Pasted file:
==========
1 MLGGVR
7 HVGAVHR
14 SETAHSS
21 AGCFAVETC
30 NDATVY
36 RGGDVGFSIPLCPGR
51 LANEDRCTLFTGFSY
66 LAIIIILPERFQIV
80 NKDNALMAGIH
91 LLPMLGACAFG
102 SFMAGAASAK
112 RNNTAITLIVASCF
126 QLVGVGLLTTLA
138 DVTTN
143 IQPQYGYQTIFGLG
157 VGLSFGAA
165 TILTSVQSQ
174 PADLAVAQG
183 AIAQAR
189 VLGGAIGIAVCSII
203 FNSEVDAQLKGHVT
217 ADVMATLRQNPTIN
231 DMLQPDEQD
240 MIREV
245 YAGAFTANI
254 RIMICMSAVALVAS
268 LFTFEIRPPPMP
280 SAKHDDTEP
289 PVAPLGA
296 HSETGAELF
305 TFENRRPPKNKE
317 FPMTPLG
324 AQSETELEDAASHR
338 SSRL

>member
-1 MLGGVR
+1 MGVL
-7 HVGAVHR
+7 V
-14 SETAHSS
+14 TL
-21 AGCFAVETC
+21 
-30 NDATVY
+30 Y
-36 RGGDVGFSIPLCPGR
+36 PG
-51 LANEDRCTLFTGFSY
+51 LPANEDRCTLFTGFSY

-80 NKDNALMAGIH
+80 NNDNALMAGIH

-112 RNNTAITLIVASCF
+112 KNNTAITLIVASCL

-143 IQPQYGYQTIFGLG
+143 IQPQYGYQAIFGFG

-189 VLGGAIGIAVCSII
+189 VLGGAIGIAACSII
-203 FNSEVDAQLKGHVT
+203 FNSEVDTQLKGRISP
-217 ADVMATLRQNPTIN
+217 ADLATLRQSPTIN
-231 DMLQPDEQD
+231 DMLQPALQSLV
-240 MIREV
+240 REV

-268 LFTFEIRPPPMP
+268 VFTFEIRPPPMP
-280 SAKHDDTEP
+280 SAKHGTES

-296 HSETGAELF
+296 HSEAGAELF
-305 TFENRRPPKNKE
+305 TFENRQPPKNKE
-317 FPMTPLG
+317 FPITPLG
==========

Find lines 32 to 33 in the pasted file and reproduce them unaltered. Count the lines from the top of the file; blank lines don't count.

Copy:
317 FPMTPLG
324 AQSETELEDAASHR